Posted on March 12, 2022

Elite International Schools Have a Racism Problem

Natalie Obiko Pearson, Bloomberg, March 4, 2022

The “placement gong” rings out in the offices of Teaching Nomad, a recruiter for international schools, every time the company places a teacher. The past few years it’s been ringing a lot.

International schools—private, expensive, the instruction almost always in English—were once the exclusive domain of the children of diplomats and expat executives. Today, parents everywhere want in, seeing a Western-style education as a child’s pathway to success. On average, two new international schools are opening a day, and the demand for teachers is insatiable. Teaching Nomad’s website features hundreds of job openings, from Panama to Vietnam.

Some applicants are novices looking for an overseas adventure. Others are veteran educators seeking to burnish their credentials. Few of them understand, however, that their chances of getting a job might come down to the photo they upload with their résumé. It’s been an open secret in the industry for decades that parents, and therefore schools, demand Caucasian teachers and administrators.

Teaching Nomad responds to that with a simple system: Candidates are categorized Level I for Whites, Level II for all others, according to four former employees who logged and classified applicants at the company’s offices in Denver and Shanghai. The agency also notes what kind of teachers each institution seeks, with a drop-down box that offers the option “White Only,” say the ex-employees, who asked not to be identified, citing concerns about legal retaliation for violating confidentiality.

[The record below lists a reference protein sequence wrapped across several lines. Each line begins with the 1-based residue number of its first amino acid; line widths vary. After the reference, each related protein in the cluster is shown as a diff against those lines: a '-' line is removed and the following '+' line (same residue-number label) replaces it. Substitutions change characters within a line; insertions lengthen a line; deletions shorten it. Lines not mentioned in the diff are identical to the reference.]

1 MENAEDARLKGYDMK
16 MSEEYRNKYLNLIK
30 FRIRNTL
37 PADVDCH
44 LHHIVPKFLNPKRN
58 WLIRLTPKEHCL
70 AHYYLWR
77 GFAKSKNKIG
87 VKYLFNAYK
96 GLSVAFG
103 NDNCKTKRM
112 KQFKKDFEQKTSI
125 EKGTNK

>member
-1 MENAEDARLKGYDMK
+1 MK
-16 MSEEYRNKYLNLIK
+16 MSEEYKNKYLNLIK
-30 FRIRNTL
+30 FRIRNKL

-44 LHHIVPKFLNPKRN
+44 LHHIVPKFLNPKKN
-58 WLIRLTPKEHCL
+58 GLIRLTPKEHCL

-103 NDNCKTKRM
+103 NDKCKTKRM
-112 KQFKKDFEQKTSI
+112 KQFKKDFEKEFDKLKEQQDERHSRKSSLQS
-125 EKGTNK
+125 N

Brett Isis, Teaching Nomad’s founder and president, says the ex-employees misunderstood. Teaching Nomad does separate candidates into tiers, he says, but the levels have nothing to do with race—they’re an assessment of a candidate’s “hireability,” based on many factors. He acknowledges that the system notes schools’ requests for only White candidates but says Teaching Nomad forwards all qualified applicants to those schools, regardless of their skin color. “The reality is that we’ve helped hundreds, if not thousands, of minorities to achieve their teach-abroad goals,” Isis says, pointing to the company’s reviews on and “Many, many of those are African American or Black candidates.”

Teaching Nomad isn’t an outlier. Teach Away, a competitor in Toronto, has worked with local recruiters and partner schools in China that categorize candidates by race: A 2019 spreadsheet seen by Bloomberg had a column labeled “skin color”—with A for Black, C for White, and B for the rest. Teach Away said in an email that since August 2018, it’s required all clients to accept a school diversity pledge and that schools which don’t follow best practices on diversity and inclusion risk having their contract canceled.

These are just two agencies, doing what’s expected in an insular system that’s only beginning to examine itself. The racial reckoning that swept schools across the U.S. in 2020, calling attention to the White privilege and systemic racism endemic in academia, initially went unheeded at international schools. It was an American problem, irrelevant in their enlightened halls. But as the Black Lives Matter movement rippled abroad, students, alumni, and teachers began to peel back that worldly patina. First-person testimonies about racial discrimination emerged from schools on six continents, inspiring a movement calling on international schools to expand beyond their Western-centric biases.